A New Year’s Reflection

“For everything there is a season, and a time for every matter under heaven…” (Ecclesiastes 3:1)

When my sisters and I were young, every year on New Year’s Day, my dad would bundle up against the cold and head into our back yard and prune the grape vines.  It was a task he always gladly seemed to do alone… not that any one of us were jumping at the chance to work outside in the cold!

He later said it gave him a chance to clear his head after a rare late night out with friends.  More than that, he said he used that quiet time and space to reflect on the year just past and to think ahead to what was before him in the year ahead.  (Honestly, it may also have been just a welcome excuse to get out of the house for a little while: time apart from four little girls whose Christmas vacation had gone on too long!)  Whatever mixed motives he may have had, it is a model which would serve us all well: to intentionally take stock and to consider what our ‘time’ has gone to and where we would like it to go to in the months to come as one year passes over into another.  What better time would there be to consider how we might intentionally begin to line up how we spend our time with what, in fact, matters most to us?

Indeed, the words of Ecclesiastes 3 offer a wonderful model by which to measure all that has been and all that we hope to be and all that we yearn for the world to be as we measure birthing and dying, planting, and harvesting.  As we consider what needs to be ‘killed’ – perhaps within us or in our daily habits or routines — and what or who or which relationship is in need of healing.  As we measure our tears and the times we have laughed until we cried.  To be sure, as we read through the preacher’s list here we realize he has left nothing out.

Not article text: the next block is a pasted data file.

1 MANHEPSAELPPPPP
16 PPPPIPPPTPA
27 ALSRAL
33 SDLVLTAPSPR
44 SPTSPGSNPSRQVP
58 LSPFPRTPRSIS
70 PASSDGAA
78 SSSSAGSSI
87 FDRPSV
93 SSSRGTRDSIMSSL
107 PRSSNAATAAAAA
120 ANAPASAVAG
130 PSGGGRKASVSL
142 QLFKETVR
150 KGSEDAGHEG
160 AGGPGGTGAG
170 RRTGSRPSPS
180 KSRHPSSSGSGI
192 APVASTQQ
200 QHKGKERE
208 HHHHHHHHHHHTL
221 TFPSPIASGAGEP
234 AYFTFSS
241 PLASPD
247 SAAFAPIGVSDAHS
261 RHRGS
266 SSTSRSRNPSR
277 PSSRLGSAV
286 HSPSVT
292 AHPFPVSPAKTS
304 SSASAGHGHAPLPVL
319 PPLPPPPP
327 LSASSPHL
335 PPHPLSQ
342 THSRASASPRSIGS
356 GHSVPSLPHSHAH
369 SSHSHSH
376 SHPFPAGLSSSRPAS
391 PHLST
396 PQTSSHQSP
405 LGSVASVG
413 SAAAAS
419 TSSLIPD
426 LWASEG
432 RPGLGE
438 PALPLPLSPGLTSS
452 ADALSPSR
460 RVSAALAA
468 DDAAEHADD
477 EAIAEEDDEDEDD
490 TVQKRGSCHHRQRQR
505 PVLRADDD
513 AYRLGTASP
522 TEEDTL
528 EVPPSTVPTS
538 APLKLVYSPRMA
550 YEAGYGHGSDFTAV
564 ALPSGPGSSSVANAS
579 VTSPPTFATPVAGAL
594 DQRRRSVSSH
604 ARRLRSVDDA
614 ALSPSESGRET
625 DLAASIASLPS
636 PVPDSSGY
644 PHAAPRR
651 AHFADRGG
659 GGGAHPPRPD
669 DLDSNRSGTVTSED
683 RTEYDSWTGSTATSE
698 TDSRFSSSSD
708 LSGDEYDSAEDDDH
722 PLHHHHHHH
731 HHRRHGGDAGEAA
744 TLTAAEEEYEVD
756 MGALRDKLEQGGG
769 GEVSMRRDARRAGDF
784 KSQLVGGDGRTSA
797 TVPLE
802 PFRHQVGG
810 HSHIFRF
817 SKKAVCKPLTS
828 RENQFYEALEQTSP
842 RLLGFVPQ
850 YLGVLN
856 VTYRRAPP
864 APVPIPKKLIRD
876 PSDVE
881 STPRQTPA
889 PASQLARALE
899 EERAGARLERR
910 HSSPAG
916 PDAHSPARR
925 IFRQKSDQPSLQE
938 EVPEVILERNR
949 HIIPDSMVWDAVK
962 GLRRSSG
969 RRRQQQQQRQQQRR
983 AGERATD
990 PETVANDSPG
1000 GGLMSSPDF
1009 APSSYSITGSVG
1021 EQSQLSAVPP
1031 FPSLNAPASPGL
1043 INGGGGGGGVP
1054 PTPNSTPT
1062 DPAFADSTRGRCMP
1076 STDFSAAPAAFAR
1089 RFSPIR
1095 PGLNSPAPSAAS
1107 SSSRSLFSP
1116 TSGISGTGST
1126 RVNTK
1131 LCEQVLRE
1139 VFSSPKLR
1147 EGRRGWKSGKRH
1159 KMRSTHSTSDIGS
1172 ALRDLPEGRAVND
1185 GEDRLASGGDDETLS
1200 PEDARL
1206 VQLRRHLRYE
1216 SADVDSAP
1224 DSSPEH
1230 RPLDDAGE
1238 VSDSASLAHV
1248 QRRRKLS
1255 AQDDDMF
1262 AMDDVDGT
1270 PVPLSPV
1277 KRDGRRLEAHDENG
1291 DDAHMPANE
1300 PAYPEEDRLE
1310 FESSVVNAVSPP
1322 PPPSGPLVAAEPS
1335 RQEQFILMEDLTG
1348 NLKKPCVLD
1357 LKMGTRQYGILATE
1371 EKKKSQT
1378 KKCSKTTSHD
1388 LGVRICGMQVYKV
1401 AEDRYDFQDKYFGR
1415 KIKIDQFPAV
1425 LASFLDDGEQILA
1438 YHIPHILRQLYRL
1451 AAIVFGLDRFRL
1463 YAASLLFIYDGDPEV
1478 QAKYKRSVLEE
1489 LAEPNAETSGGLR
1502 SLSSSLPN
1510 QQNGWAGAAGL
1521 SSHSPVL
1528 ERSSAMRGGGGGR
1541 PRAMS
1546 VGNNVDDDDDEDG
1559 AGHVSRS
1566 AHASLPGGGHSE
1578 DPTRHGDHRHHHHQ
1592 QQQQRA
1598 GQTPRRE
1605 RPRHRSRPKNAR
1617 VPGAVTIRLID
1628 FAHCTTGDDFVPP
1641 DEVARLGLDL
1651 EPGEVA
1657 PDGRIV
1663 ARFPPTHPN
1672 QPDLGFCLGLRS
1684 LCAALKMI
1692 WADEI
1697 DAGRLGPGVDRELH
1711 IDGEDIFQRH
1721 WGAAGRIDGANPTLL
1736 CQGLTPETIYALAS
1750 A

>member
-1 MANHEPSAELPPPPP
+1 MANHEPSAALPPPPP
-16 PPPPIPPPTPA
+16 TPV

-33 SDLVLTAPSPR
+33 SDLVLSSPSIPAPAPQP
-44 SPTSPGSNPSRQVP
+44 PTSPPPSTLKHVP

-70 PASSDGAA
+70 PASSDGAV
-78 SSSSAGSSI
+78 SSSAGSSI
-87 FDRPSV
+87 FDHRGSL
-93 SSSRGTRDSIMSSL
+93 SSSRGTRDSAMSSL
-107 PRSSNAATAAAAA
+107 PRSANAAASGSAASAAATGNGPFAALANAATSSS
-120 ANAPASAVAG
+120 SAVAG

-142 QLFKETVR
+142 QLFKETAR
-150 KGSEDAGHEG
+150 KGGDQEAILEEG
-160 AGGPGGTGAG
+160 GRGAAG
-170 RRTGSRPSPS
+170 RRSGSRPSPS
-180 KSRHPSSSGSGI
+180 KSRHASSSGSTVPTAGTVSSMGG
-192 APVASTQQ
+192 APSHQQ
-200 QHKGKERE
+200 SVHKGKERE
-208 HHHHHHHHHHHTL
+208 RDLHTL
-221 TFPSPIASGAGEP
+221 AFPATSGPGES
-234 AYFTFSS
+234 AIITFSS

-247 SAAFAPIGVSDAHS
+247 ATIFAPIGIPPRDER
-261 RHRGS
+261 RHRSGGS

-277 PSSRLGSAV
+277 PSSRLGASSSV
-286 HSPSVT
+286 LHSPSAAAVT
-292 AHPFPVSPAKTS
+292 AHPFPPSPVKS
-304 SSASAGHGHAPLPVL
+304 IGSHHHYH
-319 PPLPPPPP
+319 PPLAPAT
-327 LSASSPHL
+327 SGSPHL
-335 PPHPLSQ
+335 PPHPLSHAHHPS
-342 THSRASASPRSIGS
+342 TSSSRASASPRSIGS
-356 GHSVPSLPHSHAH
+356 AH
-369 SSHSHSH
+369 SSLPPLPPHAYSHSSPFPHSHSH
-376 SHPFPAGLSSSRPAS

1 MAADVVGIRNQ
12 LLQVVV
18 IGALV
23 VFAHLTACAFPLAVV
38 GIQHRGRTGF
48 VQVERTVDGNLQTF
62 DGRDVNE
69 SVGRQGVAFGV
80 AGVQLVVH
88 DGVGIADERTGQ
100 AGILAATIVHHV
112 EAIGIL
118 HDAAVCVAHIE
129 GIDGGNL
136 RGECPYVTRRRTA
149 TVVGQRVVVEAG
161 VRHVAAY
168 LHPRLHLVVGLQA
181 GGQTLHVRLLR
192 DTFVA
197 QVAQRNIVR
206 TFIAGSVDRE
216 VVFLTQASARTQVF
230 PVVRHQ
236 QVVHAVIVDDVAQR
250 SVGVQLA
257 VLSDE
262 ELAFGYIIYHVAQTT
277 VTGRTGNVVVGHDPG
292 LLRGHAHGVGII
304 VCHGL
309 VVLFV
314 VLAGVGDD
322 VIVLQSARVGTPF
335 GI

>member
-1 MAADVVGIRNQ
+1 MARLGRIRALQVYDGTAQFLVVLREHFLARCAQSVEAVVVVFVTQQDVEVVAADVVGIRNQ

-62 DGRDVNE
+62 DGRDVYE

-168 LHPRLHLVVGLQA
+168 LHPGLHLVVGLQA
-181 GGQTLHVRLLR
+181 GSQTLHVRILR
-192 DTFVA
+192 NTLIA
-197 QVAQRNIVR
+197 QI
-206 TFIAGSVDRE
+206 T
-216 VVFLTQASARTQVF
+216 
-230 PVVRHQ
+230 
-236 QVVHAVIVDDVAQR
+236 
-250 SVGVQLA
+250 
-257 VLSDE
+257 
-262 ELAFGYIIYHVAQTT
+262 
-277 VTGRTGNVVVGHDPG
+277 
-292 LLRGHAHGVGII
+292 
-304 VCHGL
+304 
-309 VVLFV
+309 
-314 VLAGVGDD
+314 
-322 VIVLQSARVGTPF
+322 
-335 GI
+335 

Oh yes, as I read through these familiar words once more I find myself wondering how they apply to the life I’m leading. 
  • What does it mean to be born to new life or to “die” with family members, among friends and neighbors, or with coworkers?
  • What might it mean to ‘plant or to harvest’ in the daily tasks I am called to at home or at work?  And how might I might be more discerning about which is most appropriate?
  • What does it mean in a time of mourning to remember that there will be dancing again? 
  • That when I am laughing, others are grieving so much so they can’t seem to remember the sound of such joy anymore? 
  • How much would I (and all those who associate with me) benefit from my remembering that there is, in fact, a time to simply keep silence?  And that there are times when my voice of courage and hope is desperately needed?
  • How do I understand when a ‘ time for war’ is appropriate and what does that mean, really, and what does peace look like in our world now?

And through all such times of reflection, what does it mean to us to remember that God holds it and all of us through it all, in all of our times?  In fact, it is certainly so that such certainty of God’s unending love is what allows me to explore and to wonder about these important questions in the first place.  Otherwise, I’m not certain I’d have the courage to risk wondering at all.

And so for all of you who pause with me as we pass from one year into another:

  • What comes to mind as you reflect on what has been and as you begin to articulate your hopes for what will be? 
  •  How might the words of the preacher in Ecclesiastes inform your reflection this season? 
  • Indeed, what grapevines need pruning — what solitary task might give you the time and space to look back with gratitude and to look forward with wonder now?

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